This post first appeared on the Radix blog...
Long after this was stopped being a useful debate, and for my entire lifetime, British political debate has been bled by this pointless discussion. And now, thanks to the Labour manifesto, we are shooting back round again. My main fear is that it will take decades for us to emerge from this new cycle.
Especially as privatisation is virtually dead in the UK. And for the following reasons:
First, there is no available fat on our services which can provide any of the biggest corporations with the profit they need any more.
Second, thanks largely to Norman Lamb as health minister, the watchword of the NHS is now 'integration', not competition - not completely incompatible but still tough to reconcile completely.
This not to suggest that privately run companies, and especially small ones and co-ops, have no role to play in public services. They do and should.
But the third reason is this. The fiasco over Southern Rail's failure to run a proper service through most of 2016 has taught me at least that privatisation along the current lines is virtually dead. When the Department of Transport steps in to protect its failed providers from the wrath of users, you know the writing is on the wall - and not just in railways.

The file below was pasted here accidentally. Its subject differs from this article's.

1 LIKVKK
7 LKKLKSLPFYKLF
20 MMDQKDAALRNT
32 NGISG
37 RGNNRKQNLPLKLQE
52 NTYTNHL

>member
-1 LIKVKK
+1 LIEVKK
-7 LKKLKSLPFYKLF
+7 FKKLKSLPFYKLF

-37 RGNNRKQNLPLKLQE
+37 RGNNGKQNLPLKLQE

I have been closely involved in the Southern debate - I wrote a book about it called Cancelled! - and I was left with the strong impression that we will go through a period here and elsewhere, where government departments are increasingly 'owned' by their providers - in social care in particular - because the system is close to collapse and no obvious alternative is anywhere near in place.
Departments will no doubt grit their teeth and keep on defending the indefensible for some time yet, but there will come a time - and not too long hence - when the current dispensation becomes clearly impossible.
I'm unsure what Whitehall can do then, since they are making no provision for it as far as I know, except probably to send in the army as they did to run security at the Olympics in 2012 when the privatised manpower supplier failed to deliver.
How can we prevent this? I'm not sure, except that Southern users need to vote according to the extent to which their MP supported them, and told them the truth, during the long, dark railway journey of the soul last year. In the meantime, I commend the Association of British Commuters election demands on the issue:
1. Independent Public Inquiry into the relationship between Govia Thameslink Railway and the Department for Transport.
2. The return of guaranteed assistance for disabled passengers on services currently branded as Southern Rail.
3. Immediate removal of the TGSN contract from Govia and passenger representation in any solution, which must take into account the findings of the Chris Gibb report (still secret).
See my new book Ronald Laing: The rise and fall and rise of a revolutionary psychiatrist. Get ahead of the Mad to be Normal film when it comes out!
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